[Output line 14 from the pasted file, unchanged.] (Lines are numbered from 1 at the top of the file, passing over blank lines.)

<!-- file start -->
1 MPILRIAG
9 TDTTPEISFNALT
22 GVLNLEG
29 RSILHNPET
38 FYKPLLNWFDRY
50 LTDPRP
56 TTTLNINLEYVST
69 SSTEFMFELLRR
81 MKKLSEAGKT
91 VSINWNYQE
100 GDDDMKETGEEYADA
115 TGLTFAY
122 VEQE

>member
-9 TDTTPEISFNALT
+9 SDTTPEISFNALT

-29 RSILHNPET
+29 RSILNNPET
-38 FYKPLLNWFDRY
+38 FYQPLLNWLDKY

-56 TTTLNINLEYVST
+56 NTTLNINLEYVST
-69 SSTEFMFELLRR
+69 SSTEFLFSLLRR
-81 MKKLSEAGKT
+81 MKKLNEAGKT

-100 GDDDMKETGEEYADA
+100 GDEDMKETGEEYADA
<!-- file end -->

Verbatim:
>member